If you are going to buy collectible coins as an investment, it is important to do some research. A 1794 U.S. “Flowing Hair” Dollar fetched more than $10 million at an auction in 2013, but Collectible coins have historical or aesthetic value for collectors. The value of many collectible coins exceeds their melt value because they contain a small amount of gold, silver or other precious metal. Collectors refer to the value of collectible coins as numismatic value and explain that the value is determined by such factors as the type of coin, the year it was struck, rarity and the condition or “grade.”
Dealers who sell to coin collectors often have valuable coins graded by professional services, such as PCGS, NGC or others. The grader then assigns a numerical rating from one to 70 and places it on a plastic cover for protection. However, factors such as “general appearance” and “visual appeal” are subjective, and the rating assigned to a particular piece may vary among coin dealers.
On the other hand, the subtle distinctions between coins can mean big differences in the value or price of a coin. A small variance in grade can mean the loss or gain of thousands of dollars in value. Subjectivity in the ranking means that there is inherent risk even in investment pieces.
Expect to keep your investment for at least five or ten years before you finally make a profit. This is because dealers often sell collectibles at a markup. This is how they make their money. Also, the market for numismatic coins may not be the same as that of precious metals or gold bullion. It is possible that the price of gold can rise while the value of a gold numismatic coin drops. Some investors are also interested in a gold IRA or silver IRA for retirement and it is important to note that bullion coins can be held in an individual retirement account, the Internal Revenue Service (IRS) does not allow IRA funds to be invested in collectibles.
Investigate before investing
If you are thinking of investing in collectible coins, take your time and get to know the subject.
• Request the melt value – the basis of the intrinsic value of the coin if it is melted and sold. The melting value for virtually all bullion coins and collectible coins is widely available, but understand that the melt value may bear little relation to the value of a collectible coin is scarcity, condition and other factors of interest to collectors are met. “Often times precious metals products will be discussed in terms of their relationship to spot,” explains Anthony Allen Anderson, VP of Sales and Marketing at GSI Exchange in Calabasas, California, “for example, a buyer might get a quote of “$20 over spot” to buy a gold bar, so it is important to remember all precious metals products have two components to their value: The spot price (or “melt” value) and the premium and those premiums range from as low as a percent or two, all the way up to millions of dollars per ounce for the rarest coins!”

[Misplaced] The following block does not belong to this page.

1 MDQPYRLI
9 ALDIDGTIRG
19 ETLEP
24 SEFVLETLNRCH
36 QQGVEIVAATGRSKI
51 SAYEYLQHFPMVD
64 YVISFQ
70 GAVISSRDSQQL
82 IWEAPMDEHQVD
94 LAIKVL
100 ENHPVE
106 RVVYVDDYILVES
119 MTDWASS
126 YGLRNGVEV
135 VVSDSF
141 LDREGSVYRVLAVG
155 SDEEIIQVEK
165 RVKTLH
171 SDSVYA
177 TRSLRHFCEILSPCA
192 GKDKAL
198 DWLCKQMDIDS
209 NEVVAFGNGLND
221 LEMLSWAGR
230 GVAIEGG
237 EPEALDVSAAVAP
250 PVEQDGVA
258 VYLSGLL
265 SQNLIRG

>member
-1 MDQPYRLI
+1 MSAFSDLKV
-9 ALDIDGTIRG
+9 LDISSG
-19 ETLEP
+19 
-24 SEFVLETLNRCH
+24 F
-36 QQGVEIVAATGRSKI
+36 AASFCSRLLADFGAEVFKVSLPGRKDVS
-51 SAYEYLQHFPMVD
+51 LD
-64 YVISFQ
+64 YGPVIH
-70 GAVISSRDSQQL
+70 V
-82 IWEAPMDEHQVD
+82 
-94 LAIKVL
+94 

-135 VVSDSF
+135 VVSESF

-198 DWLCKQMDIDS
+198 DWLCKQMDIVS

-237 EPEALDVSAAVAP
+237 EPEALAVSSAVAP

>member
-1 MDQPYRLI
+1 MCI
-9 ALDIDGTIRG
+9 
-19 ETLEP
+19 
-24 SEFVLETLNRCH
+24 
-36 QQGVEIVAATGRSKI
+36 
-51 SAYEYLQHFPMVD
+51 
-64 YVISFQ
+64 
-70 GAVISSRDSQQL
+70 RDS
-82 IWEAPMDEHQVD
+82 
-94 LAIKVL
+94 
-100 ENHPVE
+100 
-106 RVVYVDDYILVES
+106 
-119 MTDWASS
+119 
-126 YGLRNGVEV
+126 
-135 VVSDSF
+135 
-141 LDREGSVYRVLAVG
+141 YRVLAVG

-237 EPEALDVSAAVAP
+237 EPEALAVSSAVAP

• Read magazines to check the value of collectible coins and follow trends. Keep in mind that collectible coins are sold at a premium so that the dealer can make a profit. You can find updated lists of wholesale value in magazines and online.
• Be clear about the commission or commissions being charged by the agent or intermediary. For example, at auction the buyer’s premium may exceed 20% of the auction sales price.
• Examine the coins in person. It’s hard, if not impossible, to make a practical decision about buying a particular collectible coin from a photo or conversation with the seller.
• Ask about grading. If the coin has been professionally graded and authenticated check the grading service. Is it independent of the distributor? What is the reputation of the grading service in the industry? Two services used by professional coin dealers include The Professional Coin Grading Services (PCGS) and the Numismatic Guaranty Corporation (NGC). If you believe that a coin is falsely or fraudulently graded or placed in a protective case to which it was not originally associated, check the serial number in the case of the coin or classification document. Most legitimate grade assign a serial number for each coin are sorted so buyers can independently verify the note. You can check the serial number online or by phone.
• Obtain a second opinion about the value and authenticity.
• Obtain a written copy of the return policy. Many reputable coin dealers offer a return period if you are not satisfied with your purchase. Fourteen days is typical.
• Ask about return, exchange and refund policies as they vary among distributors. Some may offer to redeem your coin if the condition is unchanged since when you made the purchase. Others will buy your coin back but charge a commission. And others may only offer store credit.
• Consider the tax implications. The Internal Revenue Service classes some gold products as collectibles. Revenues from the sale of collectible coins may be taxed at a higher rate than other investments. Visit irs.gov or check with a certified public accountant for more information.
Potential Pitfalls When Investing in Collectible Coins
Misrepresentation – Unscrupulous sellers of collectible coins may grade their coins internally or use a less reputable grading service. Others create counterfeit presentation documents or place poor quality pieces in top labeled cases.
False Claims About Present Value – Some dealers grade their currencies accurately, but overprice them or deceive customers about their value.
False Claims on Repurchase Options – Many dealers offer buyers exchange options that give them a sense of security in their investment. The dishonest sellers do not honor the option or do not disclose the fees and other expenses attached to the option.